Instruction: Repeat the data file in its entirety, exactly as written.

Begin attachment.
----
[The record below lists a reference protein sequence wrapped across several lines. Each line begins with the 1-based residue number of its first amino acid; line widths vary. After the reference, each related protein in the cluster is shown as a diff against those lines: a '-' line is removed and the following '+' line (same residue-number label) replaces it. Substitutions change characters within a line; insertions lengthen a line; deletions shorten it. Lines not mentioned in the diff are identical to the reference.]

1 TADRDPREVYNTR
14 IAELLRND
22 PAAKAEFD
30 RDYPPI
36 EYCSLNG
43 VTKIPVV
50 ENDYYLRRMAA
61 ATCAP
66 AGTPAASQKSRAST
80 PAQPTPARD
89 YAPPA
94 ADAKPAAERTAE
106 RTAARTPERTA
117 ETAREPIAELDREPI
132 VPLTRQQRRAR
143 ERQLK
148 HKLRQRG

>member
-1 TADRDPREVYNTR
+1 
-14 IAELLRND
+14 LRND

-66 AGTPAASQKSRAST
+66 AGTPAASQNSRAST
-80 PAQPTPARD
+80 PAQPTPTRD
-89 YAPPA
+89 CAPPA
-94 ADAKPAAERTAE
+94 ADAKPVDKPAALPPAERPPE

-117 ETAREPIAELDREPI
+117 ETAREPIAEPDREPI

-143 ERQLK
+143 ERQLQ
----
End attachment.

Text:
[The record below lists a reference protein sequence wrapped across several lines. Each line begins with the 1-based residue number of its first amino acid; line widths vary. After the reference, each related protein in the cluster is shown as a diff against those lines: a '-' line is removed and the following '+' line (same residue-number label) replaces it. Substitutions change characters within a line; insertions lengthen a line; deletions shorten it. Lines not mentioned in the diff are identical to the reference.]

1 TADRDPREVYNTR
14 IAELLRND
22 PAAKAEFD
30 RDYPPI
36 EYCSLNG
43 VTKIPVV
50 ENDYYLRRMAA
61 ATCAP
66 AGTPAASQKSRAST
80 PAQPTPARD
89 YAPPA
94 ADAKPAAERTAE
106 RTAARTPERTA
117 ETAREPIAELDREPI
132 VPLTRQQRRAR
143 ERQLK
148 HKLRQRG

>member
-1 TADRDPREVYNTR
+1 
-14 IAELLRND
+14 LRND

-66 AGTPAASQKSRAST
+66 AGTPAASQNSRAST
-80 PAQPTPARD
+80 PAQPTPTRD
-89 YAPPA
+89 CAPPA
-94 ADAKPAAERTAE
+94 ADAKPVDKPAALPPAERPPE

-117 ETAREPIAELDREPI
+117 ETAREPIAEPDREPI

-143 ERQLK
+143 ERQLQ